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Democracy on life support?

Predictably, the Canadian blogosphere has been a-buzz with reaction to Belinda's defection. Most of it has been shock, disgust, dismay, and insults (Publius has a good round-up), but Colby Cosh has a powerful post about how this country might just be strolling into a huge constitutional crisis:

The whole point of the tradition that the confidence of the House will be tested at once, upon the government's defeat in a supply-related division, is to prevent exactly the sort of shenanigan just perpetrated. Martin has used the delay he imposed unilaterally to purchase the services of a disaffected Conservative leadership candidate--one, it bears noting, elected by her constituents as a Conservative. (She'll be in charge of "democratic renewal", says Martin--never let it be said the man lacks a taste for irony.) "I am not sure," Bliss concluded, "that Canada has ever had such a serious parliamentary crisis." There can be no doubt about it now. If the Liberals win Thursday's confidence vote by virtue of Stronach's presence on the government benches, we will continue to have a government openly acknowledged to be illegal by most if not all of the major constitutional authorities in the country.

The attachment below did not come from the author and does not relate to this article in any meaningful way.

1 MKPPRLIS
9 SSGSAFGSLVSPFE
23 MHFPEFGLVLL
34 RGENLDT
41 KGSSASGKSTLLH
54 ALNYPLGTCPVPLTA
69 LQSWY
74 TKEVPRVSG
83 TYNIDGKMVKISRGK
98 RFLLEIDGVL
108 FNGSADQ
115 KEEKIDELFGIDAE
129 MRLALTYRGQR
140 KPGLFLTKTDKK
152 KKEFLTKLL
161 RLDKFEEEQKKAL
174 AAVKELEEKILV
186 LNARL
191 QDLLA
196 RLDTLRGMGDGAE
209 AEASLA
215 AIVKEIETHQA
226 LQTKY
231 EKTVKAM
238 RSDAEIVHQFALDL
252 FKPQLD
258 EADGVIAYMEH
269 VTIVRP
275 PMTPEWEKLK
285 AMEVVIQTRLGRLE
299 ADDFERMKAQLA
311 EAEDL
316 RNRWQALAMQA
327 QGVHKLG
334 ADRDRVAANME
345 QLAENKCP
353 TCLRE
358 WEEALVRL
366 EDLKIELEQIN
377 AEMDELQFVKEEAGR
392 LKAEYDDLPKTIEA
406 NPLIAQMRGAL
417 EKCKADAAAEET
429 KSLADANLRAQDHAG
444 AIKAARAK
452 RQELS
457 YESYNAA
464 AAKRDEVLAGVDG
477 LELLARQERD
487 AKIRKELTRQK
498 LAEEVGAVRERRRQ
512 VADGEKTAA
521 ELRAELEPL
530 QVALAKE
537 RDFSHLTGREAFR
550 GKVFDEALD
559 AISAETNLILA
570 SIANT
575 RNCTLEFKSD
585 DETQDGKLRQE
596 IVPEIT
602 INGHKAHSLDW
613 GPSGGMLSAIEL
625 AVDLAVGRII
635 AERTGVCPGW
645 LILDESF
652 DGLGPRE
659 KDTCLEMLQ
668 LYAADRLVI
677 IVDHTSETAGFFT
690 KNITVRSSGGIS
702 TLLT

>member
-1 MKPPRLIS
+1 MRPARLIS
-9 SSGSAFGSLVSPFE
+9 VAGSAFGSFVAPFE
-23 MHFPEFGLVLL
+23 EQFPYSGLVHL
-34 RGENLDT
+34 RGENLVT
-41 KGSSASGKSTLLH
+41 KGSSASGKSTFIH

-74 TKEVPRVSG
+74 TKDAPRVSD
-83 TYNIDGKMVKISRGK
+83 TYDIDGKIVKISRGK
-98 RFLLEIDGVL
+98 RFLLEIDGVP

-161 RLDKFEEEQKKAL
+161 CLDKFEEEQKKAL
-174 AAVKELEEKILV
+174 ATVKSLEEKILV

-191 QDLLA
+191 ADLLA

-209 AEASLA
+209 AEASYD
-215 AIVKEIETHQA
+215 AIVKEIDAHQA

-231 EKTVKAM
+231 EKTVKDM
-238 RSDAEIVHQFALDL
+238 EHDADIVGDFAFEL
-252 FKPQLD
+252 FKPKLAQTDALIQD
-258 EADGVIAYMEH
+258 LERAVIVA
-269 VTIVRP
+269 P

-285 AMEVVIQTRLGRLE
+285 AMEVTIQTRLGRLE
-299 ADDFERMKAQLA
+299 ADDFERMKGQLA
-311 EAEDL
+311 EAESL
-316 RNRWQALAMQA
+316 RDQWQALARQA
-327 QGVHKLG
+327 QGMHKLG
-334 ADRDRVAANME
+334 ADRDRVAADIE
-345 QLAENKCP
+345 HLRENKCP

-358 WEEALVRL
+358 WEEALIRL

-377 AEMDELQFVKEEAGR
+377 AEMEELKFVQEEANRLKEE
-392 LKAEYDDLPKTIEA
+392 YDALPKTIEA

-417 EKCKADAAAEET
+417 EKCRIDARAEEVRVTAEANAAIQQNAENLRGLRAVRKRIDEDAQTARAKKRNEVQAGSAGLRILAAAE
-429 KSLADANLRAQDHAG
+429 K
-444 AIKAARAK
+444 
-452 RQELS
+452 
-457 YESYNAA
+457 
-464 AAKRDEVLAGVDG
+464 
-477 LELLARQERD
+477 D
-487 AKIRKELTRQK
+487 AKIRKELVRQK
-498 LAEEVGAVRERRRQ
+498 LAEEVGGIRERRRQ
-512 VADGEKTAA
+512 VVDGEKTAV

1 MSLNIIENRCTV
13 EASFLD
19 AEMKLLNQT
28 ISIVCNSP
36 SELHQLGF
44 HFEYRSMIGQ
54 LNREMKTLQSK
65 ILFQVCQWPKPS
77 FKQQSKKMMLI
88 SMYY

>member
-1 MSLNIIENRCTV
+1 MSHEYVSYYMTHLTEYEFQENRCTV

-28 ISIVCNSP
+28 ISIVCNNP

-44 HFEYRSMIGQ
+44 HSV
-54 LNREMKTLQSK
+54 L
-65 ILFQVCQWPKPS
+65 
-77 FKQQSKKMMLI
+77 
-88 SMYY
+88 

Well, the ones not bought off by the Liberals, anyway.

Paul Martin seems to be intent on destroying this country as we know it. The corruption of his party and his banana-republic tactics have infuriated Quebec and the West, yet still he sits in the driver's seat. If the Liberals somehow manage to create a majority government , there'll be another Quebec referendum, followed shortly by one in Alberta.

I could even see myself voting 'oui'...


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